Is your company operating in alignment with your values? Many people leave companies because they’ve discovered that the values they came for only truly ever lived on glass plaques on the office walls. Employers should take this very seriously. Leaders should be auditing their mission, vision, and values, and ensuring their operating model is designed around these three pillars — that individuals can feel the DNA in the majority of their interactions with written material and in conversations. Company cultures will need to evolve to hold themselves accountable for the culture they’ve created and adjust often when needed.

Let’s get more specific. What are your “Top 5 Trends To Track In the Future of Work?”

  1. Remote-first.
  • While many companies will choose a hybrid model, it will become clear very quickly that a hybrid model will be most successful when designed remote-first. Watch out for programs, policies, and behaviors to move (slowly) to a remote-first model. If the majority of a hybrid company’s employee-base is in office, this will be tough and companies will need to be very intentional about a remote-first design to mitigate location bias.

2. Diversity, equity, inclusion, and belonging as a core business focus.

  • Often, DEIB lies solely within the HR/People Ops department which is a significant disservice to the company ecosystem and the people they employ. I think we’ll see a trend of CEOs and leaders understanding the massive significance and impact in baking DEIB initiatives into company cultures and ensuring it is a part of the work experience vs. an add on.

3. Employee journey mapping.

  • Some companies are already doing this, but just as most customer-focused companies map their customer journey, all companies should be mirroring it with the employee journey. We’ll see investment in employee experience design, employee archetype research, and a hyper-focus on building a workplace framework that allows for both autonomy and connection.

4. From “off”site to “on”site.

  • I predict that we will see a significant rise in platforms and transformations in the hospitality industry to accommodate much more frequent corporate gatherings. Watch out for event experience design to become a substantial market in the next few decades.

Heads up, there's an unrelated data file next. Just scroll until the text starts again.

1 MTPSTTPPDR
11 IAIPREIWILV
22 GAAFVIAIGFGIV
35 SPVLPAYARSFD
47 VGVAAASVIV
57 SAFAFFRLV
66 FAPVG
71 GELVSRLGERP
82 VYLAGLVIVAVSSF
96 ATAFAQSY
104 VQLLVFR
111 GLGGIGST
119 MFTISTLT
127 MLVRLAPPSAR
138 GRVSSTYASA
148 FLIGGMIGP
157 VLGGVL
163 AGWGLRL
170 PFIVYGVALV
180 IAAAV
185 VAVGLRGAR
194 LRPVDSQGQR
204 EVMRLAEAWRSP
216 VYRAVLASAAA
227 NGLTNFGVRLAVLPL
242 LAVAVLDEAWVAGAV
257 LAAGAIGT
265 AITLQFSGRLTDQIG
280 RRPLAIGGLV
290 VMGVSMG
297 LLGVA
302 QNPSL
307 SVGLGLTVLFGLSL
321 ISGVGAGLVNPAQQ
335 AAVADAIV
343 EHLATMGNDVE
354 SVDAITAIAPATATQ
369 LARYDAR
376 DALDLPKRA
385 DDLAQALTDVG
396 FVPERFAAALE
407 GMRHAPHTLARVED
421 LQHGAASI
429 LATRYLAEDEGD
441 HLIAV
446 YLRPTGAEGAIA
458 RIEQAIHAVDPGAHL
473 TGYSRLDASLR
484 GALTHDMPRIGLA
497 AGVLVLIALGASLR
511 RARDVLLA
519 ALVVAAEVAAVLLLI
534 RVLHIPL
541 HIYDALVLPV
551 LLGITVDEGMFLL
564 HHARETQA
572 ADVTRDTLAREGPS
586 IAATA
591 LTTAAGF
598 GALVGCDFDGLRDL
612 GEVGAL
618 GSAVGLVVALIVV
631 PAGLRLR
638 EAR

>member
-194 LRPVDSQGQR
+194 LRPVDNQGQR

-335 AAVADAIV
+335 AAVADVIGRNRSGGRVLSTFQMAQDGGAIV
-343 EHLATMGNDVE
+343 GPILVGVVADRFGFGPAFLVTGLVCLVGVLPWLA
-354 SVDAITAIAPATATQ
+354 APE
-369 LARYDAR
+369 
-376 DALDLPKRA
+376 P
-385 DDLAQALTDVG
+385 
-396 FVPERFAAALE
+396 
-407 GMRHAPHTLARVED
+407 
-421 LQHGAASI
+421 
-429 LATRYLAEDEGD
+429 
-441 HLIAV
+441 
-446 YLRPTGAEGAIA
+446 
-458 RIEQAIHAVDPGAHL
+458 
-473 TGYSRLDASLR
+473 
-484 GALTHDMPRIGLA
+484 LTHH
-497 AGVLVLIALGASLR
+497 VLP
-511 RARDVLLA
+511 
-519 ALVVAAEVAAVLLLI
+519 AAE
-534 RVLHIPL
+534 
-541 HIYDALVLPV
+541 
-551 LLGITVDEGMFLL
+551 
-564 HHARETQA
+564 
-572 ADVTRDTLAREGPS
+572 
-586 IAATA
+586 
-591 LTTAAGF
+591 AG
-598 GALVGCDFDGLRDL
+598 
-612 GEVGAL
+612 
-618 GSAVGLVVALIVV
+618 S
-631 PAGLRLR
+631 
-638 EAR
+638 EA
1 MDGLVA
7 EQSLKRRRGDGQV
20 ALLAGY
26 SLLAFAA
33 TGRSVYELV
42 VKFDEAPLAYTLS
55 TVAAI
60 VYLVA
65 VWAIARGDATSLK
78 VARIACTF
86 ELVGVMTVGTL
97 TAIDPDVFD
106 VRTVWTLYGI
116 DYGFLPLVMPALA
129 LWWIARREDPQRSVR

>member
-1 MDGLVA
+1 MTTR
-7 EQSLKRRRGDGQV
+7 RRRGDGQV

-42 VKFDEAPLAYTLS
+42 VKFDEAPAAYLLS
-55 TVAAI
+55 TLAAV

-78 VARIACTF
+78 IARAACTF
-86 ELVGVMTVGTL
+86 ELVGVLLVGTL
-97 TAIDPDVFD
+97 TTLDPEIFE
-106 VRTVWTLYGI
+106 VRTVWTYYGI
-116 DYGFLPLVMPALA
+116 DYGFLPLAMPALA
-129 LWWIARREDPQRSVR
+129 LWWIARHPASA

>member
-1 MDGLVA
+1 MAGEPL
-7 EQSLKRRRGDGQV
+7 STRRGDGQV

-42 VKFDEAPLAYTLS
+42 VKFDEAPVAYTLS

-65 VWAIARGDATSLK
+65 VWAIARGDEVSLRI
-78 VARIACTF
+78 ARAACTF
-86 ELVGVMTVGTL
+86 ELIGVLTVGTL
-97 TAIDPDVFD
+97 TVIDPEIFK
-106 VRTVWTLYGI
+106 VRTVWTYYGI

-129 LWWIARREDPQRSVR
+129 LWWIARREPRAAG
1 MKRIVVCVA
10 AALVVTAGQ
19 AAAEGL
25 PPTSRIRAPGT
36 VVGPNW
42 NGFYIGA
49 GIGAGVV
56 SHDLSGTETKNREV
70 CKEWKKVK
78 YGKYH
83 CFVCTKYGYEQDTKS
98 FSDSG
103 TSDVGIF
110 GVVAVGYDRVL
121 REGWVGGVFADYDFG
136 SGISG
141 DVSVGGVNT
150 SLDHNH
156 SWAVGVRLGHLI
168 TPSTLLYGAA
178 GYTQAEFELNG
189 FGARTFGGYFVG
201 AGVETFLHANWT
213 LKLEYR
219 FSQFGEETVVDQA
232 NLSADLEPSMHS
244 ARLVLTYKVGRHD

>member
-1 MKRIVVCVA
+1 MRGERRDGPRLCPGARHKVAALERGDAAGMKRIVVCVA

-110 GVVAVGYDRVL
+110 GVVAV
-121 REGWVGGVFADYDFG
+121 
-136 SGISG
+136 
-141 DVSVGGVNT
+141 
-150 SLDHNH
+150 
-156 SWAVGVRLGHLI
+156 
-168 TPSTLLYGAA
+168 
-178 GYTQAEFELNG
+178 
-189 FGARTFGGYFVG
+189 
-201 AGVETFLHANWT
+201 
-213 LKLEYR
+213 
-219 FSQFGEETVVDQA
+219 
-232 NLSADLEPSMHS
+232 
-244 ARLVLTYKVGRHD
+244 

5. The integration of work/life harmony.

  • We talk a lot about work/life balance and many have found that to be nearly impossible over the past two years. I think we’ll see a huge shift to work being a part of life and life being a part of work as many people during this “reshuffle” time begin to match with roles and companies aligned with their values. Don’t mistake this for overworking, but a more societal change into accepting that life is a part of work and work is a part of life (for some).

I keep quotes on my desk and on scraps of paper to stay inspired. What’s your favorite “Life Lesson Quote”? And how has this quote shaped your perspective?

“You don’t have to set yourself on fire to keep everybody else warm.” I’m honestly unsure who first said this, but thanks! It’s posted all over my office wall. As a recovering people pleaser, this quote always helps bring me back to myself and fill my own cup, so I’m able to be fully and wholly available for others without losing myself in the process.

We are very blessed that some of the biggest names in Business, VC funding, Sports, and Entertainment read this column. Is there a person in the world, or in the US, with whom you would love to have a private breakfast or lunch, and why? He, she, or they might just see this if we tag them.

Patty McCord! I’ve highly admired her work over the years and she has been a significant mentor to me via her books, talks, and general public content. I would love to connect with her.

Our readers often like to continue the conversation with our featured interviewees. How can they best connect with you and stay current on what you’re discovering?

Feel free to connect with me on LinkedIn.

Thank you for sharing your insights and predictions. We appreciate the gift of your time and wish you continued success and good health.

Thanks, it’s been a pleasure.